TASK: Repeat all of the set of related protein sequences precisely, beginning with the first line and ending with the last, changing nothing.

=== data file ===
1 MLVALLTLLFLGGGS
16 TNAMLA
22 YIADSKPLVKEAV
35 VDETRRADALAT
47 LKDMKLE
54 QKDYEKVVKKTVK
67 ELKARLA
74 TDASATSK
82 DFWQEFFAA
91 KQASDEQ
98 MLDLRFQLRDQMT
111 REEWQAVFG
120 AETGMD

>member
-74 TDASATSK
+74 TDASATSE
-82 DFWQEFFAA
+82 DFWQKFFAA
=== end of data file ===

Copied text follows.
1 MLVALLTLLFLGGGS
16 TNAMLA
22 YIADSKPLVKEAV
35 VDETRRADALAT
47 LKDMKLE
54 QKDYEKVVKKTVK
67 ELKARLA
74 TDASATSK
82 DFWQEFFAA
91 KQASDEQ
98 MLDLRFQLRDQMT
111 REEWQAVFG
120 AETGMD

>member
-74 TDASATSK
+74 TDASATSE
-82 DFWQEFFAA
+82 DFWQKFFAA